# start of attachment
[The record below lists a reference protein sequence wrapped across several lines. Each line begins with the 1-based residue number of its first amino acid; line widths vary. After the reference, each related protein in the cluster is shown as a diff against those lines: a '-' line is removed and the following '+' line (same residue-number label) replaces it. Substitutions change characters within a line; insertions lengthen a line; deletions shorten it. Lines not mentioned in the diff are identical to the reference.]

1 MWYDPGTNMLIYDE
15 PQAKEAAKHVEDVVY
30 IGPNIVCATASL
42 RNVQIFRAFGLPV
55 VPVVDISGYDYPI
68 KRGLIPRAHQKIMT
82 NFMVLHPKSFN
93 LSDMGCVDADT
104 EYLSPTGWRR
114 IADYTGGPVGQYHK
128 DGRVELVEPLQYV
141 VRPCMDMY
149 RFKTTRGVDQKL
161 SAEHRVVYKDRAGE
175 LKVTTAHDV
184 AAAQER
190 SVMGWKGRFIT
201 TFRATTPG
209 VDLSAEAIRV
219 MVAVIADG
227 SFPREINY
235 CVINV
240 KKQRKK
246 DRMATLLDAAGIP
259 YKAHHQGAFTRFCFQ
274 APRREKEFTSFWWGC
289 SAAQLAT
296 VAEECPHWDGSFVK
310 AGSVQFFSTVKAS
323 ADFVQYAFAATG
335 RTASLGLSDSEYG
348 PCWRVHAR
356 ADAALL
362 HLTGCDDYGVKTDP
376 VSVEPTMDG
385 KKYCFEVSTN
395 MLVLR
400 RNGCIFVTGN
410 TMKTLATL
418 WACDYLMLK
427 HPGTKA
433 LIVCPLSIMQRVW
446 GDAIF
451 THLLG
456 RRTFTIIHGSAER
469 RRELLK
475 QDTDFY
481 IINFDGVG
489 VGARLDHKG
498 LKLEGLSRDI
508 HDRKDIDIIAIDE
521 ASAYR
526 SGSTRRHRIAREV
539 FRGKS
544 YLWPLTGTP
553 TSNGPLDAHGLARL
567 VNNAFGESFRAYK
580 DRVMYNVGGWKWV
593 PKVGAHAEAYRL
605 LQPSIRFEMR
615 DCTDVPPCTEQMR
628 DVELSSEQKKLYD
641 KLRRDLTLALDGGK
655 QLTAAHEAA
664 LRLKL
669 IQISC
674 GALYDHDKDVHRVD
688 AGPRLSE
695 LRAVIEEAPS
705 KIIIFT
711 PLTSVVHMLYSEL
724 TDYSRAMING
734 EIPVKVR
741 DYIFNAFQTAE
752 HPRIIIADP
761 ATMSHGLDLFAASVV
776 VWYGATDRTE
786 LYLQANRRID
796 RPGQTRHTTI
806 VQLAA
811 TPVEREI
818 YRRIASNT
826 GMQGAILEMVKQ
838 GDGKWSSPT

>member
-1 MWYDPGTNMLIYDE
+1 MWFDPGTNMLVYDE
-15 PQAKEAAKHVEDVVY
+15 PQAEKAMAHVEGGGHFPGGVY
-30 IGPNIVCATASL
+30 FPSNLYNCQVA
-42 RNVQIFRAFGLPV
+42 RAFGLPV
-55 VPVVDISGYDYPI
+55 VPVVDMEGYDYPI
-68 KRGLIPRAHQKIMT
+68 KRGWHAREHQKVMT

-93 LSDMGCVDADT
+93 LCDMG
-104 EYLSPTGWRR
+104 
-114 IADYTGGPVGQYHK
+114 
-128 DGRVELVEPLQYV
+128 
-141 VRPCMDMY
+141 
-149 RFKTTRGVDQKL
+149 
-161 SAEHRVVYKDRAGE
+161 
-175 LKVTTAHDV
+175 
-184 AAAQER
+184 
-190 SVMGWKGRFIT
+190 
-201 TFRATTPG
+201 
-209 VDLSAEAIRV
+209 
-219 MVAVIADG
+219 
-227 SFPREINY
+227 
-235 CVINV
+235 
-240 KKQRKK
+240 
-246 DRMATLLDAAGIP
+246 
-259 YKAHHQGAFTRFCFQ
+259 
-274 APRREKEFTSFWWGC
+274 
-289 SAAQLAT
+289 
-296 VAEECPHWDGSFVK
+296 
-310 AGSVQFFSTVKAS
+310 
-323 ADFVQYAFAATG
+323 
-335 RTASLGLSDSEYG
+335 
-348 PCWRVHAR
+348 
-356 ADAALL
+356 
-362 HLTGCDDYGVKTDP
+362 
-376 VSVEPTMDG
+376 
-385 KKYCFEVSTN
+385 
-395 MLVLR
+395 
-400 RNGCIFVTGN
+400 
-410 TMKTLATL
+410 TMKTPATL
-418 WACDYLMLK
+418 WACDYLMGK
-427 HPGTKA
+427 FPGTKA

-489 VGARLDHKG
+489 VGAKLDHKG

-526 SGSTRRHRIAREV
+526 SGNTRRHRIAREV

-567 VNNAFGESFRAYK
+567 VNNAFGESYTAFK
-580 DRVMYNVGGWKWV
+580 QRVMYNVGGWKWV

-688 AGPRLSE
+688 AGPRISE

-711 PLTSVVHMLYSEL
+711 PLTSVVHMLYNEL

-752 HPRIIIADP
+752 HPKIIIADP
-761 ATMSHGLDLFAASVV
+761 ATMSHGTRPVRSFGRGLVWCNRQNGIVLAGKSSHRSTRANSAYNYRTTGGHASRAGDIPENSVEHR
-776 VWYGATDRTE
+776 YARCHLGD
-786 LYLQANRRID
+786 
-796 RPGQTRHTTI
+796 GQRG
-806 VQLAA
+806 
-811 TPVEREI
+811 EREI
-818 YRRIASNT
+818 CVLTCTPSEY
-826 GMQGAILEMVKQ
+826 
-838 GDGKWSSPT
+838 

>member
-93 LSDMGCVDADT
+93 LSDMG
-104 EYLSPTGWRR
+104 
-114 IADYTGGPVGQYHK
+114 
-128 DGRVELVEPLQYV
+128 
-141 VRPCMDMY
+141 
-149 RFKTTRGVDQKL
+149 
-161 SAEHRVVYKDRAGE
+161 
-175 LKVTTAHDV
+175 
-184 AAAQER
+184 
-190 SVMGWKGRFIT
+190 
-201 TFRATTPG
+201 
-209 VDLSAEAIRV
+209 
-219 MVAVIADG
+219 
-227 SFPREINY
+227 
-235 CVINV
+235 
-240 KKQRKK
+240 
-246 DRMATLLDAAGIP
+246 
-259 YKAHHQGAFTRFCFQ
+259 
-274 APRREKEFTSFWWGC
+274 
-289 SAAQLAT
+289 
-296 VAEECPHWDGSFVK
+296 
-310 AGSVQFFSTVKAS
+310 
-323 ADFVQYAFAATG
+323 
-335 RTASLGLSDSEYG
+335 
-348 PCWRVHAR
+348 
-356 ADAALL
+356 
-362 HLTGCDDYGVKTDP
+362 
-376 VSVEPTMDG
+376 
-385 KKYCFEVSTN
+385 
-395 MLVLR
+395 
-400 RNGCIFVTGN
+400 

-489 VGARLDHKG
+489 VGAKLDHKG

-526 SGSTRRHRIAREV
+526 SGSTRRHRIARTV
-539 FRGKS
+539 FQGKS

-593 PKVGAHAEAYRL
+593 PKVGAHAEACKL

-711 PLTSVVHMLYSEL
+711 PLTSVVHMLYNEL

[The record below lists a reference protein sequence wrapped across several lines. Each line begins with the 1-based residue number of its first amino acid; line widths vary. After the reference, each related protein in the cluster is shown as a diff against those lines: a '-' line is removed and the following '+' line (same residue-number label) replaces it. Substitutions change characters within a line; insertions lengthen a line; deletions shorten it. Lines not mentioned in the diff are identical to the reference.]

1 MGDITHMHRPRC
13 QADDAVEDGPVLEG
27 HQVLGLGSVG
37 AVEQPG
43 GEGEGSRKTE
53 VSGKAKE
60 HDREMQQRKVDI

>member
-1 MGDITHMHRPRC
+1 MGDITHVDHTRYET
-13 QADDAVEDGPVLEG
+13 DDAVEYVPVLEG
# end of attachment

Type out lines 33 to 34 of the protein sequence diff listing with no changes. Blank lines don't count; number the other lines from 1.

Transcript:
348 PCWRVHAR
356 ADAALL